While climate change litigation is novel in Canada, the implications for Canadian pipeline and other development projects are significant as citizens continue to demand for climate change considerations in regulatory proceedings and actively seeking judicial review of regulatory decisions on those grounds. More recently, the National Energy Board (“NEB”) finds itself in new territory with public demands for dealing with climate change and upstream and downstream Green House Gas management in four major interprovincial pipelines: (a) TransCanada Keystone Pipeline GP Ltd. OH-1-2009, March 2010 (“Keystone XL”); (b) Application for the Enbridge Northern Gateway Pipeline Project (OH-4-2011) (“Northern Gateway”); (c) Application for Trans Mountain Expansion Project (OH-001-2014) (“Trans Mountain Pipeline”); and (d) Application for the Energy East Project and Asset Transfer (“Energy East”). The NEB has held that it assesses Greenhouse Gas emissions from pipelines to the extent that they contribute “meaningfully” to provincial or national inventories. [TransCanada Keystone Pipeline GP Ltd Facilities and Toll Methodology, Reasons for Decision OH-1-2009, March 2010 at 75 (“KeystoneDecision”] Pipeline certificate conditions have included GHG emission assessment, monitoring and mitigation measure reporting, though this was done by consent of the applicant in the 2010 Keystone Decision. But relative to cumulative impact assessment requirements, the NEB insists that it is required to consider only the direct Greenhouse Gas emissions from the specific project. The test, the NEB said, is whether there is a nexus or direct connection between the upstream production facilities and the pipeline under consideration.
The Federal Court of Appeal upheld the decision of the NEB on this point in Forest Ethics Advocacy Association v. Canada (National Energy Board) [2014 FCA 245. See also 2015 FCA 26.]. Litigants will face similar issues of nexus or causation in the context of climate change litigation. In City of Vancouver v National Energy Board, and TransMountain Pipeline ULC, the Federal Court of Appeal denied the City of Vancouver’s application for leave to appeal NEB’s scoping decision refusing to consider Trans Mountain’s impact on global climate change. To provide guidance on this issue, Canada has recently announced interim rules for federal decision-making on natural resource projects. For more information on the Government of Canada’s interim rules please see a recent blog post, In Process? New Federal Rules for Pipeline Approvals.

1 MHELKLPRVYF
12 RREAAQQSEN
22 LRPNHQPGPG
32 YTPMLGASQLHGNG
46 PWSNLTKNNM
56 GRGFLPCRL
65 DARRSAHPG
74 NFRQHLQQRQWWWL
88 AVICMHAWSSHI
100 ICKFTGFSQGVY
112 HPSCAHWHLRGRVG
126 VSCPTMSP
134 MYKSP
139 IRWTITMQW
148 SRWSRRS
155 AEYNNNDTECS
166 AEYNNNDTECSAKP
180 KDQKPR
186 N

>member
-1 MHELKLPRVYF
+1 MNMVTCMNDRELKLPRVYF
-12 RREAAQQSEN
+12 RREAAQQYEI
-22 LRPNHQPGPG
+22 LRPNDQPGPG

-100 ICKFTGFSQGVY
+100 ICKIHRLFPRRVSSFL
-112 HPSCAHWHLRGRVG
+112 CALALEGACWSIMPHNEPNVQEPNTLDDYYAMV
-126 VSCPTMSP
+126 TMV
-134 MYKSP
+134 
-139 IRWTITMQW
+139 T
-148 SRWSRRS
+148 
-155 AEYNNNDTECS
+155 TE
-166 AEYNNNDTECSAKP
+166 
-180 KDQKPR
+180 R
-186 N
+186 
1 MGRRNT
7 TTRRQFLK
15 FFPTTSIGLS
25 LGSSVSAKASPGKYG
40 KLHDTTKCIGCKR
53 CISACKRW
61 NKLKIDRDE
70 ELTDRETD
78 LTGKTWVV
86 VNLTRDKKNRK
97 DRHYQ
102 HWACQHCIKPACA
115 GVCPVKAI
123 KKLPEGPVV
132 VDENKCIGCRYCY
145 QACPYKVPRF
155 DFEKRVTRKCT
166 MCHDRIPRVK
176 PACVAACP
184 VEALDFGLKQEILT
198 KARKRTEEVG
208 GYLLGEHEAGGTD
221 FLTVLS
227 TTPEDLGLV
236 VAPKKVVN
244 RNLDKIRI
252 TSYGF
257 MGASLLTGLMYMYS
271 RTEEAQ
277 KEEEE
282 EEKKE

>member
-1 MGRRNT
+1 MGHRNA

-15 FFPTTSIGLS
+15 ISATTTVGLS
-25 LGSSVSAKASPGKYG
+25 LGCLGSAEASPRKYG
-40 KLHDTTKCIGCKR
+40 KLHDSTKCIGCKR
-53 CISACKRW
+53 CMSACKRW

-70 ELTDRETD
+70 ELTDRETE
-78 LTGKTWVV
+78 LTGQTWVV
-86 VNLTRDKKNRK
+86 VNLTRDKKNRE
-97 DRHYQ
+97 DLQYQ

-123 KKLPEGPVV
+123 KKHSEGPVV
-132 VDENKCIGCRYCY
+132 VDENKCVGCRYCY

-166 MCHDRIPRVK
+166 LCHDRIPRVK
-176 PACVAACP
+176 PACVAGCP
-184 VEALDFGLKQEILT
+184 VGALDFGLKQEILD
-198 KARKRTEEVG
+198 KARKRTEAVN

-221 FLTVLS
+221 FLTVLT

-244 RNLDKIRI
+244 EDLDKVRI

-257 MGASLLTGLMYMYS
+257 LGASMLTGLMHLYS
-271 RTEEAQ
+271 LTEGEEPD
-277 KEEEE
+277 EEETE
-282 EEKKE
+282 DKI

General Implications for Litigants and Project Proponents
There are key legal challenges to the success of climate change litigation in all jurisdictions whether pursuant to specific legislation or under common law. These include, but are not limited to, standing, justiciability, jurisdiction, causation, proof on evidentiary standards, forum, duty of care, and apportionment of liability. While these challenges exist, the risk to project development of climate change litigation is real. The delay and financial costs raised by such suits are capable of rendering a project uneconomic. The rise in environmental awareness serves an important societal purpose. However, like most litigation, the costs of climate change litigation to development and, more broadly, investment may be high including reputational cost.